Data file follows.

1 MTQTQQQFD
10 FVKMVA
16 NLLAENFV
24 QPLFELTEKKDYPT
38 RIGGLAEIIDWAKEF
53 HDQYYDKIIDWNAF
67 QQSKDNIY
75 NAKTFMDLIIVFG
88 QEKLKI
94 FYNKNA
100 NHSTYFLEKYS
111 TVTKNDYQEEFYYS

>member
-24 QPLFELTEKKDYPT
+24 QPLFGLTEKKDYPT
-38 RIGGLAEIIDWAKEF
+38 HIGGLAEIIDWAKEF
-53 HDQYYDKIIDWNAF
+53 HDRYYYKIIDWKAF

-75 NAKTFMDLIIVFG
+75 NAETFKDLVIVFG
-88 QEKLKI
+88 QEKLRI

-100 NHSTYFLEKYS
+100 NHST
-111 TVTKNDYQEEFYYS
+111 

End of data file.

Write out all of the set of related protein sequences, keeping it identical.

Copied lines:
1 MTQTQQQFD
10 FVKMVA
16 NLLAENFV
24 QPLFELTEKKDYPT
38 RIGGLAEIIDWAKEF
53 HDQYYDKIIDWNAF
67 QQSKDNIY
75 NAKTFMDLIIVFG
88 QEKLKI
94 FYNKNA
100 NHSTYFLEKYS
111 TVTKNDYQEEFYYS

>member
-24 QPLFELTEKKDYPT
+24 QPLFGLTEKKDYPT
-38 RIGGLAEIIDWAKEF
+38 HIGGLAEIIDWAKEF
-53 HDQYYDKIIDWNAF
+53 HDRYYYKIIDWKAF

-75 NAKTFMDLIIVFG
+75 NAETFKDLVIVFG
-88 QEKLKI
+88 QEKLRI

-100 NHSTYFLEKYS
+100 NHST
-111 TVTKNDYQEEFYYS
+111 